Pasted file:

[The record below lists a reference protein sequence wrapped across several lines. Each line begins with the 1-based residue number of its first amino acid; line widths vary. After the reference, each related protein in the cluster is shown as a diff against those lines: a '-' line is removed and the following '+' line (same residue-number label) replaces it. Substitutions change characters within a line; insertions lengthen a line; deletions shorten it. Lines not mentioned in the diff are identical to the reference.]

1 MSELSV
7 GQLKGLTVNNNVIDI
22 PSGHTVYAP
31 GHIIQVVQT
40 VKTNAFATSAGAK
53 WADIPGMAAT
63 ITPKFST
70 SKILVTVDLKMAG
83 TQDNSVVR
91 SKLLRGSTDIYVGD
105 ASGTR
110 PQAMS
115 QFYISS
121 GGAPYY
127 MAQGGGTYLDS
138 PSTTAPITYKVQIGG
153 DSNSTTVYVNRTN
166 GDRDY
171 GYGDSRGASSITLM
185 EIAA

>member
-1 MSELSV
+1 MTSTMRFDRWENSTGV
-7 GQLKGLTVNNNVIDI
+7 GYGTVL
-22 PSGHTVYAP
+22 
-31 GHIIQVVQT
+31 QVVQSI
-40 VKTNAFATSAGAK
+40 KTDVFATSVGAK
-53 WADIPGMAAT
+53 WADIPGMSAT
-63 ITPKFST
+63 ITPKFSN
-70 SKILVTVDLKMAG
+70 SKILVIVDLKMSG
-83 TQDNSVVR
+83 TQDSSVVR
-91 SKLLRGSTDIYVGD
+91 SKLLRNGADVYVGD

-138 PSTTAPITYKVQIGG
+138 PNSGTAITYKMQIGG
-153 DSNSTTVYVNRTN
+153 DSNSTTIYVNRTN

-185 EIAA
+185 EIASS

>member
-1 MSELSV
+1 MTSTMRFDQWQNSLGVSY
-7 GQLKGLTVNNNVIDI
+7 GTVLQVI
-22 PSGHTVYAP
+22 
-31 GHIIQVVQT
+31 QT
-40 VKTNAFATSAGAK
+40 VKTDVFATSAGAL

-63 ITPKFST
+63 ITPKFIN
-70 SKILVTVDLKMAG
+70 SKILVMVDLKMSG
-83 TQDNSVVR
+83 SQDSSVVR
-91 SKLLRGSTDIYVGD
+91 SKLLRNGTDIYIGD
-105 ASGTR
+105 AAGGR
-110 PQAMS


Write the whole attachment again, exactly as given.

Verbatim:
[The record below lists a reference protein sequence wrapped across several lines. Each line begins with the 1-based residue number of its first amino acid; line widths vary. After the reference, each related protein in the cluster is shown as a diff against those lines: a '-' line is removed and the following '+' line (same residue-number label) replaces it. Substitutions change characters within a line; insertions lengthen a line; deletions shorten it. Lines not mentioned in the diff are identical to the reference.]

1 MSELSV
7 GQLKGLTVNNNVIDI
22 PSGHTVYAP
31 GHIIQVVQT
40 VKTNAFATSAGAK
53 WADIPGMAAT
63 ITPKFST
70 SKILVTVDLKMAG
83 TQDNSVVR
91 SKLLRGSTDIYVGD
105 ASGTR
110 PQAMS
115 QFYISS
121 GGAPYY
127 MAQGGGTYLDS
138 PSTTAPITYKVQIGG
153 DSNSTTVYVNRTN
166 GDRDY
171 GYGDSRGASSITLM
185 EIAA

>member
-1 MSELSV
+1 MTSTMRFDRWENSTGV
-7 GQLKGLTVNNNVIDI
+7 GYGTVL
-22 PSGHTVYAP
+22 
-31 GHIIQVVQT
+31 QVVQSI
-40 VKTNAFATSAGAK
+40 KTDVFATSVGAK
-53 WADIPGMAAT
+53 WADIPGMSAT
-63 ITPKFST
+63 ITPKFSN
-70 SKILVTVDLKMAG
+70 SKILVIVDLKMSG
-83 TQDNSVVR
+83 TQDSSVVR
-91 SKLLRGSTDIYVGD
+91 SKLLRNGADVYVGD

-138 PSTTAPITYKVQIGG
+138 PNSGTAITYKMQIGG
-153 DSNSTTVYVNRTN
+153 DSNSTTIYVNRTN

-185 EIAA
+185 EIASS

>member
-1 MSELSV
+1 MTSTMRFDQWQNSLGVSY
-7 GQLKGLTVNNNVIDI
+7 GTVLQVI
-22 PSGHTVYAP
+22 
-31 GHIIQVVQT
+31 QT
-40 VKTNAFATSAGAK
+40 VKTDVFATSAGAL

-63 ITPKFST
+63 ITPKFIN
-70 SKILVTVDLKMAG
+70 SKILVMVDLKMSG
-83 TQDNSVVR
+83 SQDSSVVR
-91 SKLLRGSTDIYVGD
+91 SKLLRNGTDIYIGD
-105 ASGTR
+105 AAGGR
-110 PQAMS